Chinese Businesses Rush To Trademark Dead Medics Name

Story By: John FengSub-EditorJoseph Golder, Agency: Asia Wire Report

The name of Chinese coronavirus whistleblower Li Wenliang became the subject of trademark applications just hours after his high-profile death from COVID-19-related complications on 7th February, officials have confirmed today (27th February).

Chinese authorities had accused the 33-year-old Wuhan Central Hospital ophthalmologist of spreading disinformation about a new strand of coronavirus as early as December, before the government hailed him as a martyr when he became infected and died in the early hours of 7th February.

Information on Chinese enterprise database Tianyancha shows that at least two companies had applied to trademark the words ‘Li Wenliang’ or ‘Wenliang’, with one business submitting documents on the day of the medic’s death.

AsiaWire / Li Wenliang

Changsha Fuchatang Electronic Commerce Co Ltd, in the capital of central Chinese province Hunan, applied for four trademarks in categories including food products, medicines and medical apparatuses.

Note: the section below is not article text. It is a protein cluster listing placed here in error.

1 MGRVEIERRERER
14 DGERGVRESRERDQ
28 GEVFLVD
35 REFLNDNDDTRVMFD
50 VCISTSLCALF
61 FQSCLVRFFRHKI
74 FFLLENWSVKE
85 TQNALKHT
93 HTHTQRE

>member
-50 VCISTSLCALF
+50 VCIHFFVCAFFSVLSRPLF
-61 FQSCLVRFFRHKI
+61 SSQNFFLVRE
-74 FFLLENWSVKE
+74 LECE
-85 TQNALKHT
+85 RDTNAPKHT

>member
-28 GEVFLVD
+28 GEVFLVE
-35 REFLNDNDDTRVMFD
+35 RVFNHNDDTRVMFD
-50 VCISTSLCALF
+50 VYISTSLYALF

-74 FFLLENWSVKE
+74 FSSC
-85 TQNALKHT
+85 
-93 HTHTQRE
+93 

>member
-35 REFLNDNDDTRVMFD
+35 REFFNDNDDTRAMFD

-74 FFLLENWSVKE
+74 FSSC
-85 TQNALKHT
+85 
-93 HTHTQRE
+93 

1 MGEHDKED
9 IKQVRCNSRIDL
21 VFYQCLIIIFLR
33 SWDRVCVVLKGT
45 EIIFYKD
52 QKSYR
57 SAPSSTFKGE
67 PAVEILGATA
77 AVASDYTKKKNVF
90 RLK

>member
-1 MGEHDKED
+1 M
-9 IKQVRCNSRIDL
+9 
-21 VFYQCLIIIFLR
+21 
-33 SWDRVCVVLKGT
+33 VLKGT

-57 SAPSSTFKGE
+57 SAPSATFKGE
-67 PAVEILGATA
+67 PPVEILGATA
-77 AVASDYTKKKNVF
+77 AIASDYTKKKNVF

The firm holds 72 trademarks and sells a range of online products such as appliances, health supplements, consumables, make-up, food products, homeware and more.

China’s Trademark Office, which is under the State Administration of Industry and Commerce in Beijing, confirmed to local media today (27th February) that the Changsha firm had lodged applications which were still pending.

AsiaWire / Li Wenliang

However, a spokeswoman said: “It’s unlikely that we will approve them.”

Tianyancha shows similar name trademarks being sought by Dongguan Teleisi Intelligent Technology Co Ltd, based in Guangdong Province in South China, on 13th and 15th February.

But a company spokesperson denied that an application had been made, and the Trademark Office said its records showed no submissions by the business.

Changsha City’s Intellectual Property Office announced it was investigating the case with officials from the local Market Supervision and Regulation Bureau.

An official surnamed Ke told local media that the company had breached China’s Trademark Law, which forbids trademarks that undermine the morals of socialism or result in any form of negative impact.

The official added: “At any other time, applying for the trademark ‘Li Wenliang’ would not have been unlawful.

“But during the outbreak, the company’s applications on the day of Li Wenliang’s death have caused a negative social impact.

“The business’s representatives have been very cooperative during our investigation. They have deleted their applications.

“We are now determining the degree of malice in this incident, and looking into whether the company made any unlawful gains.”

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